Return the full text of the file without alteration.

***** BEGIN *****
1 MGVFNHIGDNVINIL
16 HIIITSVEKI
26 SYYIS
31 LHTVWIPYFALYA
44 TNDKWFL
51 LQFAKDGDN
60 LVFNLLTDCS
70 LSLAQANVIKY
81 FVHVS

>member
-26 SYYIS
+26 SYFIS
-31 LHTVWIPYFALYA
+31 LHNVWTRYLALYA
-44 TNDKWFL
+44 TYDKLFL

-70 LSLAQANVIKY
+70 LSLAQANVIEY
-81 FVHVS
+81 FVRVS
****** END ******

1 MGVFNHIGDNVINIL
16 HIIITSVEKI
26 SYYIS
31 LHTVWIPYFALYA
44 TNDKWFL
51 LQFAKDGDN
60 LVFNLLTDCS
70 LSLAQANVIKY
81 FVHVS

>member
-26 SYYIS
+26 SYFIS
-31 LHTVWIPYFALYA
+31 LHNVWTRYLALYA
-44 TNDKWFL
+44 TYDKLFL

-70 LSLAQANVIKY
+70 LSLAQANVIEY
-81 FVHVS
+81 FVRVS